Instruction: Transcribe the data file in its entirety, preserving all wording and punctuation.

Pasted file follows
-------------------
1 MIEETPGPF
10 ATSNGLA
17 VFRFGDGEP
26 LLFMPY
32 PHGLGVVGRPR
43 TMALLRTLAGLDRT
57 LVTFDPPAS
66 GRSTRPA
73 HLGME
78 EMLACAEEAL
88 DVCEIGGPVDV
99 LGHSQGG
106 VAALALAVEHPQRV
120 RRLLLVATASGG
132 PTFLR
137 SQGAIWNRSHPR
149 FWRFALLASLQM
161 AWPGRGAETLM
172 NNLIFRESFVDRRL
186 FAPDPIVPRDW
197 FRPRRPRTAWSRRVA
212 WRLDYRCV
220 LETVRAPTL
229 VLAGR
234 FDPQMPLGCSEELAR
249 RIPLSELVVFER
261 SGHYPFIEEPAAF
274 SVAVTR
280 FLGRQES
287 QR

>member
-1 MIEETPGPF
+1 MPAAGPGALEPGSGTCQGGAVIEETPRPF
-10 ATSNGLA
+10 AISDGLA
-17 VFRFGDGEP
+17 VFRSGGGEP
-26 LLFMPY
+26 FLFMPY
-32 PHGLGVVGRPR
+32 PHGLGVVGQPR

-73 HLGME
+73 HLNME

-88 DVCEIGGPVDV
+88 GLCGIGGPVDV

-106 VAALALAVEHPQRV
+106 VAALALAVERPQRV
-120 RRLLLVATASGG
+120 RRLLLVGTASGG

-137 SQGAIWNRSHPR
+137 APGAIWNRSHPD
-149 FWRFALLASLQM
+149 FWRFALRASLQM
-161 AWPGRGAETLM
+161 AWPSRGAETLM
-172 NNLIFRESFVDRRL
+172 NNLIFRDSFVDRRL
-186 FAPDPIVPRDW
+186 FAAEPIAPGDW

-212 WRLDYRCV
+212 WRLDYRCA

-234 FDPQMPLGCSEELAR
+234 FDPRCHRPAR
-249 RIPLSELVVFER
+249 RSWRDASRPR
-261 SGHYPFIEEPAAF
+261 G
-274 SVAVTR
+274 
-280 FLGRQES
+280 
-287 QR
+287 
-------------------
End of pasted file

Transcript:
1 MIEETPGPF
10 ATSNGLA
17 VFRFGDGEP
26 LLFMPY
32 PHGLGVVGRPR
43 TMALLRTLAGLDRT
57 LVTFDPPAS
66 GRSTRPA
73 HLGME
78 EMLACAEEAL
88 DVCEIGGPVDV
99 LGHSQGG
106 VAALALAVEHPQRV
120 RRLLLVATASGG
132 PTFLR
137 SQGAIWNRSHPR
149 FWRFALLASLQM
161 AWPGRGAETLM
172 NNLIFRESFVDRRL
186 FAPDPIVPRDW
197 FRPRRPRTAWSRRVA
212 WRLDYRCV
220 LETVRAPTL
229 VLAGR
234 FDPQMPLGCSEELAR
249 RIPLSELVVFER
261 SGHYPFIEEPAAF
274 SVAVTR
280 FLGRQES
287 QR

>member
-1 MIEETPGPF
+1 MPAAGPGALEPGSGTCQGGAVIEETPRPF
-10 ATSNGLA
+10 AISDGLA
-17 VFRFGDGEP
+17 VFRSGGGEP
-26 LLFMPY
+26 FLFMPY
-32 PHGLGVVGRPR
+32 PHGLGVVGQPR

-73 HLGME
+73 HLNME

-88 DVCEIGGPVDV
+88 GLCGIGGPVDV

-106 VAALALAVEHPQRV
+106 VAALALAVERPQRV
-120 RRLLLVATASGG
+120 RRLLLVGTASGG

-137 SQGAIWNRSHPR
+137 APGAIWNRSHPD
-149 FWRFALLASLQM
+149 FWRFALRASLQM
-161 AWPGRGAETLM
+161 AWPSRGAETLM
-172 NNLIFRESFVDRRL
+172 NNLIFRDSFVDRRL
-186 FAPDPIVPRDW
+186 FAAEPIAPGDW

-212 WRLDYRCV
+212 WRLDYRCA

-234 FDPQMPLGCSEELAR
+234 FDPRCHRPAR
-249 RIPLSELVVFER
+249 RSWRDASRPR
-261 SGHYPFIEEPAAF
+261 G
-274 SVAVTR
+274 
-280 FLGRQES
+280 
-287 QR
+287 